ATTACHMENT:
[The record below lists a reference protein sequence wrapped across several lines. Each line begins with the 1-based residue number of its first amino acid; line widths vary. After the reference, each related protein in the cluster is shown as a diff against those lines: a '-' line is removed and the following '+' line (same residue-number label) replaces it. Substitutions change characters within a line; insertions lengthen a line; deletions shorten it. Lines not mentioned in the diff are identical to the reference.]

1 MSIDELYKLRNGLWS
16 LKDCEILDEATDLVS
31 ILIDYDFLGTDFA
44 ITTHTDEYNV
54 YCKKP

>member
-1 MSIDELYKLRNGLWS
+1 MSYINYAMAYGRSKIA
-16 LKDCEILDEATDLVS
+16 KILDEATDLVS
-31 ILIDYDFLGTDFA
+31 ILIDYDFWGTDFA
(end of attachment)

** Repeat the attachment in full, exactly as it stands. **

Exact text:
[The record below lists a reference protein sequence wrapped across several lines. Each line begins with the 1-based residue number of its first amino acid; line widths vary. After the reference, each related protein in the cluster is shown as a diff against those lines: a '-' line is removed and the following '+' line (same residue-number label) replaces it. Substitutions change characters within a line; insertions lengthen a line; deletions shorten it. Lines not mentioned in the diff are identical to the reference.]

1 MSIDELYKLRNGLWS
16 LKDCEILDEATDLVS
31 ILIDYDFLGTDFA
44 ITTHTDEYNV
54 YCKKP

>member
-1 MSIDELYKLRNGLWS
+1 MSYINYAMAYGRSKIA
-16 LKDCEILDEATDLVS
+16 KILDEATDLVS
-31 ILIDYDFLGTDFA
+31 ILIDYDFWGTDFA